It was a few hours before a city council meeting in January 2007 when Sister Carol Boschert first heard that O’Fallon, which is across the Missouri River from St. Louis, was considering selling its public water system, possibly to American Water. Wasting no time, Sister Carol made her way to the meeting, research in hand, and raised her concerns: privatization could lead to higher rates, poor customer service and less accountability.
Sister Carol’s case and those of other stakeholders who spoke at the meeting were so compelling that the city council decided to delay a vote on the sale until they had done more research and provided more information to constituents. To study the issue, the city formed a water and sewer task force, comprised of city council members, staff and residents. Sister Carol was invited to be on the task force, and she accepted.
“The commission was unanimous in not wanting to sell,” Sister Carol said, despite the fact that some of its members had initially supported the privatization of O’Fallon’s water system.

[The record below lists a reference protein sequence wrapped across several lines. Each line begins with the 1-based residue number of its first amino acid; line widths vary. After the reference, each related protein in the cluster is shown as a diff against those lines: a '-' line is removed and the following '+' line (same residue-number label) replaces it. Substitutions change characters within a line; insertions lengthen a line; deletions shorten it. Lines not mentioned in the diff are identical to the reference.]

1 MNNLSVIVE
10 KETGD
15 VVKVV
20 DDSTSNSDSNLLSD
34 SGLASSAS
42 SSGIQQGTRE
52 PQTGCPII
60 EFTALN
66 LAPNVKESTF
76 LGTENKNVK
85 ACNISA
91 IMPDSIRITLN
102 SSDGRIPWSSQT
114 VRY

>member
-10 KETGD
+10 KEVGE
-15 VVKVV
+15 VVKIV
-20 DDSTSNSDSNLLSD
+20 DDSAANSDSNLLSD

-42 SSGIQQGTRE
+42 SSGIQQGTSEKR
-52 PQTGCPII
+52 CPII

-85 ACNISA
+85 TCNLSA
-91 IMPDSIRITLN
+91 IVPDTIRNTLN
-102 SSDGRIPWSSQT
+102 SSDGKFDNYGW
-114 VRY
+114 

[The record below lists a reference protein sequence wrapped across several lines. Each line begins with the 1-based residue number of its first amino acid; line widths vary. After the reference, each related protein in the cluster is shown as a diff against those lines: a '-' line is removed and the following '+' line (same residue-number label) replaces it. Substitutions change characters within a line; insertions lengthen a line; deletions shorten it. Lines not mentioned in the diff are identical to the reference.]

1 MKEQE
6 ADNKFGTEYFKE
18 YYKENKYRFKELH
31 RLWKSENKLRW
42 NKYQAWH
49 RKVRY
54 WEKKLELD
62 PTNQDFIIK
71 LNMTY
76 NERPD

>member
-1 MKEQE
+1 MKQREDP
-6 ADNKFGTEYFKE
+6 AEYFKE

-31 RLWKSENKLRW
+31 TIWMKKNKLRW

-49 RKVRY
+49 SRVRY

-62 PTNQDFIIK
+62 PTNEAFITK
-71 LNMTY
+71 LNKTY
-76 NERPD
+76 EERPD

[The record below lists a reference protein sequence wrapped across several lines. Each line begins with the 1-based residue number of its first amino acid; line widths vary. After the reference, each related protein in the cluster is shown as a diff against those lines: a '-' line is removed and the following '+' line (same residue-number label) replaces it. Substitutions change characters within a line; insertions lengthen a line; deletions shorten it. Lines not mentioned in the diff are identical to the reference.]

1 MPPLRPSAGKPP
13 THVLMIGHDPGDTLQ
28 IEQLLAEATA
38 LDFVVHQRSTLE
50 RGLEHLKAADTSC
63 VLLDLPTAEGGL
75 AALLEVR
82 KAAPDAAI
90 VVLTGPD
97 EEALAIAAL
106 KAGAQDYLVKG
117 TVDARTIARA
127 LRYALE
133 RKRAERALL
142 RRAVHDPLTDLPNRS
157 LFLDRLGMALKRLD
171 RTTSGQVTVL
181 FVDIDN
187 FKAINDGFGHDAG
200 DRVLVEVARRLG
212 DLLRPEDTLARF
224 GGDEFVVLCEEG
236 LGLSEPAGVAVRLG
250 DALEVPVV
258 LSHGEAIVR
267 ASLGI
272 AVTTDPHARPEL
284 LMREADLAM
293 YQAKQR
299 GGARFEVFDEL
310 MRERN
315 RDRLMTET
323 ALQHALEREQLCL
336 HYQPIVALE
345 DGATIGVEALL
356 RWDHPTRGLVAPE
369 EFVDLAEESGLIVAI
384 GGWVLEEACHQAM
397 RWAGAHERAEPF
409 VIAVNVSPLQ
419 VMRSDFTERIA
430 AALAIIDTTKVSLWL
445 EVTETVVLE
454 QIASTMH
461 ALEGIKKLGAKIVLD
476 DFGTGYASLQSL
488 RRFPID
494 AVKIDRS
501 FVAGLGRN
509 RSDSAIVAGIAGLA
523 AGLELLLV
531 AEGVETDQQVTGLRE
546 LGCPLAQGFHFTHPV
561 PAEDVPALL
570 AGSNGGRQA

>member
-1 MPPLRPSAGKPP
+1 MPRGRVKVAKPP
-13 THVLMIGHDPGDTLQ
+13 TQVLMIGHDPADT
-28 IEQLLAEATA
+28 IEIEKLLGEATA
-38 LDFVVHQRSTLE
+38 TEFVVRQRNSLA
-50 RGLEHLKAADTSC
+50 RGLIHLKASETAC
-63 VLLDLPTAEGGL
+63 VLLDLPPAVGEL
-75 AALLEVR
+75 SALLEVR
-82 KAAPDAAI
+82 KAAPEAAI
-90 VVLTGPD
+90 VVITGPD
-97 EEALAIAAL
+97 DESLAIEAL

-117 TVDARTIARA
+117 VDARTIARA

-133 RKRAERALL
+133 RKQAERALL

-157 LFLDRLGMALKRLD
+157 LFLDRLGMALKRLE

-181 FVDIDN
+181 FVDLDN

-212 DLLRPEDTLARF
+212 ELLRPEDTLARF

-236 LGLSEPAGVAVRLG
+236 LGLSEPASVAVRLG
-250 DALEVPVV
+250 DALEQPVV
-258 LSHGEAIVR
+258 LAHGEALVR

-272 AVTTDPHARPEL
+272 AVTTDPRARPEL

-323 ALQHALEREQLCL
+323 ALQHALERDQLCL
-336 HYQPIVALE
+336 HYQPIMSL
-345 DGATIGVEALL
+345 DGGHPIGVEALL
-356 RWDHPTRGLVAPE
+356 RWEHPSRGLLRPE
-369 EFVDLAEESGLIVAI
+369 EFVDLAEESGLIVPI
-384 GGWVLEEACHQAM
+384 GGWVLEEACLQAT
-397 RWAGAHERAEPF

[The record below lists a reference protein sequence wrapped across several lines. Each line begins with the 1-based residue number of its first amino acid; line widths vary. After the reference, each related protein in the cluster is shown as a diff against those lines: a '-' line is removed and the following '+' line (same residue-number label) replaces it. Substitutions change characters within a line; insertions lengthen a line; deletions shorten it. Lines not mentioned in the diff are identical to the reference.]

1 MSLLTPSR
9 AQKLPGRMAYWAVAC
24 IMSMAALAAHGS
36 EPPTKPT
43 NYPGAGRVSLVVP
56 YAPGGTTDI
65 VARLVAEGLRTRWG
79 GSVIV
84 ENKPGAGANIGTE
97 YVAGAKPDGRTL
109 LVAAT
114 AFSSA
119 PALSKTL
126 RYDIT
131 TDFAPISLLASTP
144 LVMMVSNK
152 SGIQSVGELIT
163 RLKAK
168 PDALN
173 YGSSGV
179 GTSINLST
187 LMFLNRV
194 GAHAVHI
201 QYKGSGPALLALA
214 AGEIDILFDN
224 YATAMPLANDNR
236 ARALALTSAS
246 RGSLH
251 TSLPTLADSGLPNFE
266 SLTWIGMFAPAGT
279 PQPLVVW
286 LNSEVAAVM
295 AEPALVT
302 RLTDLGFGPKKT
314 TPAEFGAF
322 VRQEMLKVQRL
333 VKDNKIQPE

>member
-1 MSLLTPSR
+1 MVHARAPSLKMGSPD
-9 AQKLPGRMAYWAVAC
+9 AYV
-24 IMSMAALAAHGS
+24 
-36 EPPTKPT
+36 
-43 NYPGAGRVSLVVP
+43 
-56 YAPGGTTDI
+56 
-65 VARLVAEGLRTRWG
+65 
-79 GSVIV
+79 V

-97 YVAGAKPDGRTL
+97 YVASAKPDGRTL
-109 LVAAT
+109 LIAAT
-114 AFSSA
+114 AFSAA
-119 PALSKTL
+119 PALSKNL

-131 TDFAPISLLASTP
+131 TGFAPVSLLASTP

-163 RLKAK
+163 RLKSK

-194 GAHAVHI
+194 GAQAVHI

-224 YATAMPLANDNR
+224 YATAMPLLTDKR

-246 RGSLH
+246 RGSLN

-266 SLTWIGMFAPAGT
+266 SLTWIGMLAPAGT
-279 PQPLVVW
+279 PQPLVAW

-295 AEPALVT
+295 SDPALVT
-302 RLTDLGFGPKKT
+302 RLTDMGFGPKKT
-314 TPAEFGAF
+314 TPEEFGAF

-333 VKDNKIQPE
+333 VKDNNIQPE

The task force’s findings, which were presented to the mayor and city council later that year, listed such disadvantages of a sale as “loss of control and representation,” “possible loss of jobs,” and “loss of future revenues.” After the task force’s presentation, the city council decided not to pursue a sale of the water system in the upcoming election.
Sister Carol first began studying the impacts of water privatization in Bolivia, where some of her sisters lived and where the U.S. company Bechtel had raised the cost of a water connection so high that many people could not afford it. “My initial reaction when I found out this could happen in O’Fallon was no, this cant happen,” she said. “Because of the bad experience in Bolivia, where our sisters had been, I didn’t want that to happen here.” In May 2007, the city council awarded Sister Carol with a Citizen’s Award in recognition for other contributions she has made to O’Fallon.
Two years later, the city opted for complete public provision of water. In 2009, after more than two decades of contracting with private companies to run the systems, the city brought its water and sewer services in-house. It saved 15 percent by operating the systems with public workers instead of private contractors.